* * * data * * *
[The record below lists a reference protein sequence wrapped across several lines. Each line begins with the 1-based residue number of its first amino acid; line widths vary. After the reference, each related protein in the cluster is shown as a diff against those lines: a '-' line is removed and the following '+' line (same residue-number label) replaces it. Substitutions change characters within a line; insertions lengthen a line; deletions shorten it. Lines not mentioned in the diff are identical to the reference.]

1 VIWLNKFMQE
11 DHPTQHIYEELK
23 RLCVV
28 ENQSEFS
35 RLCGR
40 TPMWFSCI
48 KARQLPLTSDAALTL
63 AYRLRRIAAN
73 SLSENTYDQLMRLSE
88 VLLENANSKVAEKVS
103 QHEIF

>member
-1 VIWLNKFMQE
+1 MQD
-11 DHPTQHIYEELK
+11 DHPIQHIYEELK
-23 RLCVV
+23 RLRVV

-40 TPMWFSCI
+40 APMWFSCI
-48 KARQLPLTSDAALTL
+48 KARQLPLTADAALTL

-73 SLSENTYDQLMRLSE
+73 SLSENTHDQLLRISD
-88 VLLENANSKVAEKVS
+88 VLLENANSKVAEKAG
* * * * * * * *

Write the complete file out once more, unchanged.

[The record below lists a reference protein sequence wrapped across several lines. Each line begins with the 1-based residue number of its first amino acid; line widths vary. After the reference, each related protein in the cluster is shown as a diff against those lines: a '-' line is removed and the following '+' line (same residue-number label) replaces it. Substitutions change characters within a line; insertions lengthen a line; deletions shorten it. Lines not mentioned in the diff are identical to the reference.]

1 VIWLNKFMQE
11 DHPTQHIYEELK
23 RLCVV
28 ENQSEFS
35 RLCGR
40 TPMWFSCI
48 KARQLPLTSDAALTL
63 AYRLRRIAAN
73 SLSENTYDQLMRLSE
88 VLLENANSKVAEKVS
103 QHEIF

>member
-1 VIWLNKFMQE
+1 MQD
-11 DHPTQHIYEELK
+11 DHPIQHIYEELK
-23 RLCVV
+23 RLRVV

-40 TPMWFSCI
+40 APMWFSCI
-48 KARQLPLTSDAALTL
+48 KARQLPLTADAALTL

-73 SLSENTYDQLMRLSE
+73 SLSENTHDQLLRISD
-88 VLLENANSKVAEKVS
+88 VLLENANSKVAEKAG